- Selective hardware redundancy. Here only a critical part of the hardware may be replicated, such as an arbiter.
- Software redundancy. The overhead and complexity of hardware redundancy is not always needed and is an inflexible use of resources. An alternative for processing is to compute a calculation more than once on different processor cores, and check the results match.
- Error detection and correcting codes are another well-known technique which is generally used to protect memory and buses. There are many different types of code, however the aim is to gain redundancy through a few additional bits rather than fully replicate the underlying data. The state-of-the-art for automotive systems is to employ sufficient redundancy to detect a two bit error in a memory word. Optionally correction can also be applied.
Once faults are detected it is essential they are logged so that supervisor software can determine the health of the system and ensure it is still safe. Separation of safe faults such as memory corrections and unsafe faults such as irreparable hardware errors must be recorded separately.
Fault logging generally starts with counting faults, either by system-level infrastructure that counts signalled events, akin to interrupts, or by counters within the IP itself. In order to help make sense of these events it is also desirable to know what caused them, starting with the oldest events. To support this requirement and facilitate debugging, some IP may capture additional details such as the detected memory address which should normally persist through a soft reset so they can be read at start-up and any diagnostics like self-tests run.
It’s important to remember that faults can occur in the safety infrastructure too. Unlike faults in the active hardware that will typically be encountered quickly during use, faults in the safety checkers can remain dormant and allow unsafe faults to propagate undetected. Such faults are known as latent faults and can be mitigated by periodic testing of the safety checkers.
Safety integrity levels
Within the standards there are different levels of safety defined to reflect the function’s criticality. For example, ECUs controlling the windscreen wipers, airbags or brakes need to have a higher integrity than those controlling the speedometer or parking sensors because vision through the windscreen is essential and unintended braking or airbag deployment could be fatal. On the other hand, neither the speedometer nor parking sensors are essential to a human stopping a car safely. However, with the introduction of ADAS and highly autonomous driving where the electronics assume increased control of the vehicle the required integrity and therefore safety engineering are also rising.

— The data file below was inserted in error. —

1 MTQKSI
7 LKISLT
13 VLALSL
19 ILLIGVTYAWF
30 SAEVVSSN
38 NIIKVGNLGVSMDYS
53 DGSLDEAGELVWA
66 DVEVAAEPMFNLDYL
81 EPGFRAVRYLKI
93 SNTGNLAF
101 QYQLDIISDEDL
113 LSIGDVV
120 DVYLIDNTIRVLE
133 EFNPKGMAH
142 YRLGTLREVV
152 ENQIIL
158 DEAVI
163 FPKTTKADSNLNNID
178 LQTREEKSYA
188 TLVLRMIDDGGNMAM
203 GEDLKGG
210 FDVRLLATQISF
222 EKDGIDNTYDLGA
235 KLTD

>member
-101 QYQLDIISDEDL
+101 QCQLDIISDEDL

The level of integrity needed is therefore linked to the necessity and ability of a human to avert an unsafe situation, and the standards provide guidance to help qualify the level of integrity needed and metrics to quantify the integrity of systems.
IEC 61508 defines a range of Safety Integrity Levels (SIL) ranging from 1 to 4 where 4 is the highest integrity. Likewise ISO 26262 defines a concept of Automotive SILs (ASIL) ranging from the lowest level, ASIL A, to the highest integrity of ASIL D. ISO 26262 proposes metrics for so called single point faults, latent faults and a Probabilistic Metric of Hardware Failure (PMHF) – known by the enterprise market as failure in time – for ASIL B to ASIL D as shown by Table 2. The proportion of detectable faults is known as diagnostic coverage.
|Proposed Target ||ASIL B ||ASIL C ||ASIL D |
|Single point fault ||≥90% ||≥97% ||≥99% |
|Latent faults ||≥60% ||≥80% ||≥90% |
|PMHF ||<10-7 / h ||<10-7 / h ||<10-8 / h |
Table 1. ISO 26262 proposed metrics
These metrics are often seen as a normative requirement, although in practice they are a proposal for automotive applications, and developers can justify their own target metrics because the objective is to enable safe products, not add bullet points to a product datasheet. Going back to the examples given previously, windscreen wipers, braking and airbag deployment could be classified as ASIL D, whereas the speedometer and parking sensors might constitute ASIL B or lower depending on the overall system design and the safety case.